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dc.contributor.authorGherardi, J.‐M.  Concept link
dc.contributor.authorLabeyrie, L.  Concept link
dc.contributor.authorNave, Silvia  Concept link
dc.contributor.authorFrancois, Roger  Concept link
dc.contributor.authorMcManus, Jerry F.  Concept link
dc.contributor.authorCortijo, E.  Concept link
dc.date.accessioned2010-05-18T14:53:05Z
dc.date.available2010-05-18T14:53:05Z
dc.date.issued2009-05-02
dc.identifier.citationPaleoceanography 24 (2009): PA2204en_US
dc.identifier.urihttps://hdl.handle.net/1912/3463
dc.descriptionAuthor Posting. © American Geophysical Union, 2009. This article is posted here by permission of American Geophysical Union for personal use, not for redistribution. The definitive version was published in Paleoceanography 24 (2009): PA2204, doi:10.1029/2008PA001696.en_US
dc.description.abstractStudies from the subtropical western and eastern Atlantic Ocean, using the 231Pa/230Th ratio as a kinematic proxy for deep water circulation, provided compelling evidence for a strong link between climate and the rate of meridional overturning circulation (MOC) over the last deglaciation. In this study, we present a compilation of existing and new sedimentary 231Pa/230Th records from North Atlantic cores between 1710 and 4550 m water depth. Comparing sedimentary 231Pa/230Th from different depths provides new insights into the evolution of the geometry and rate of deep water formation in the North Atlantic during the last 20,000 years. The 231Pa/230Th ratio measured in upper Holocene sediments indicates slow water renewal above ∼2500 m and rapid flushing below, consistent with our understanding of modern circulation. In contrast, during the Last Glacial Maximum (LGM), Glacial North Atlantic Intermediate Water (GNAIW) drove a rapid overturning circulation to a depth of at least ∼3000 m depth. Below ∼4000 m, water renewal was much slower than today. At the onset of Heinrich event 1, transport by the overturning circulation declined at all depths. GNAIW shoaled above 3000 m and significantly weakened but did not totally shut down. During the Bølling‐Allerød (BA) that followed, water renewal rates further decreased above 2000 m but increased below. Our results suggest for the first time that ocean circulation during that period was quite distinct from the modern circulation mode, with a comparatively higher renewal rate above 3000 m and a lower renewal rate below in a pattern similar to the LGM but less accentuated. MOC during the Younger Dryas appears very similar to BA down to 2000 m and slightly slower below.en_US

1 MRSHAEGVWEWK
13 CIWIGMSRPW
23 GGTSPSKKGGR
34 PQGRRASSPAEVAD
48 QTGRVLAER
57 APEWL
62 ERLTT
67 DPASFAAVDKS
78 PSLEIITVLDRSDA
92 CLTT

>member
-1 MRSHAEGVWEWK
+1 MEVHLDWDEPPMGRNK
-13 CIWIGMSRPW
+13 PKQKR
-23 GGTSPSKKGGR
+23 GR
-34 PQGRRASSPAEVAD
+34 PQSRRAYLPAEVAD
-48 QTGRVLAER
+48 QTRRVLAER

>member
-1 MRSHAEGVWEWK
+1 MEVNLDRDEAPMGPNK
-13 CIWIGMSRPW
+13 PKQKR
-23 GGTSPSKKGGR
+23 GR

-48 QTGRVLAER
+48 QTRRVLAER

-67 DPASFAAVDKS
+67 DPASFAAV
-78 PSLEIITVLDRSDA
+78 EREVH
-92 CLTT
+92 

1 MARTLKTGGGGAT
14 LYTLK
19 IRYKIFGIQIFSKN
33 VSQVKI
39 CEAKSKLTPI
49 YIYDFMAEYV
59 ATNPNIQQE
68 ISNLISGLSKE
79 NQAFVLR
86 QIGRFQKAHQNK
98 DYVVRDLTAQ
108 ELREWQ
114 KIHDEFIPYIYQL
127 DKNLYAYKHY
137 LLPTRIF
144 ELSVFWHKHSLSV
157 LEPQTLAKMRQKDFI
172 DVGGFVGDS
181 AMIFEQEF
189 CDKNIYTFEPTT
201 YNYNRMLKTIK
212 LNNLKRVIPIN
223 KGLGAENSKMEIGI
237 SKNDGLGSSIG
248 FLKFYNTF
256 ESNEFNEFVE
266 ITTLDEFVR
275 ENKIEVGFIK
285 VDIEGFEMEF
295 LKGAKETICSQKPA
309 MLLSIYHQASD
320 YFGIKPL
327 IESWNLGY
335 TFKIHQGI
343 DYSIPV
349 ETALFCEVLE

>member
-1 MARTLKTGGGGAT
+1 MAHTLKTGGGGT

dc.description.sponsorshipThe LSCE-WHOI cooperation has been supported by a NSF-CNRS cooperative grant NSF INT-0233483. Analytical measurements in LSCE have been supported by French Programme National d’Etude de la Dynamique du Climat, Commissariat a` l’Energie Atomique, and Centre National de la Recherche Scientifique. The participation of J.F.M. in this project was supported in part by grants from the U.S.-NSF, WHOI-OCCI, and the Gary Comer Science and Education Foundation. R.F.’s participation was supported by grants from NSERC and the Canadian Foundation for Climate and Atmospheric Science.en_US
dc.format.mimetypeapplication/pdf
dc.format.mimetypetext/plain
dc.format.mimetypeapplication/vnd.ms-excel
dc.format.mimetypeapplication/postscript
dc.language.isoen_USen_US
dc.publisherAmerican Geophysical Unionen_US
dc.relation.urihttps://doi.org/10.1029/2008PA001696
dc.subjectMOCen_US
dc.titleGlacial‐interglacial circulation changes inferred from 231Pa/230Th sedimentary record in the North Atlantic region
dc.typeArticle
dc.identifier.doi10.1029/2008PA001696


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